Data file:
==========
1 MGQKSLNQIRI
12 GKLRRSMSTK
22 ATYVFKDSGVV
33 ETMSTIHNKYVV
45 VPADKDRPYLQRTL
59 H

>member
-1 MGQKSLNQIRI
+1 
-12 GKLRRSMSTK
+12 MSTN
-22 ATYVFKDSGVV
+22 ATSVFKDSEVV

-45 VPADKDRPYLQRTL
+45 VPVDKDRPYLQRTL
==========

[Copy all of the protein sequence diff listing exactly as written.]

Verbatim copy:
1 MGQKSLNQIRI
12 GKLRRSMSTK
22 ATYVFKDSGVV
33 ETMSTIHNKYVV
45 VPADKDRPYLQRTL
59 H

>member
-1 MGQKSLNQIRI
+1 
-12 GKLRRSMSTK
+12 MSTN
-22 ATYVFKDSGVV
+22 ATSVFKDSEVV

-45 VPADKDRPYLQRTL
+45 VPVDKDRPYLQRTL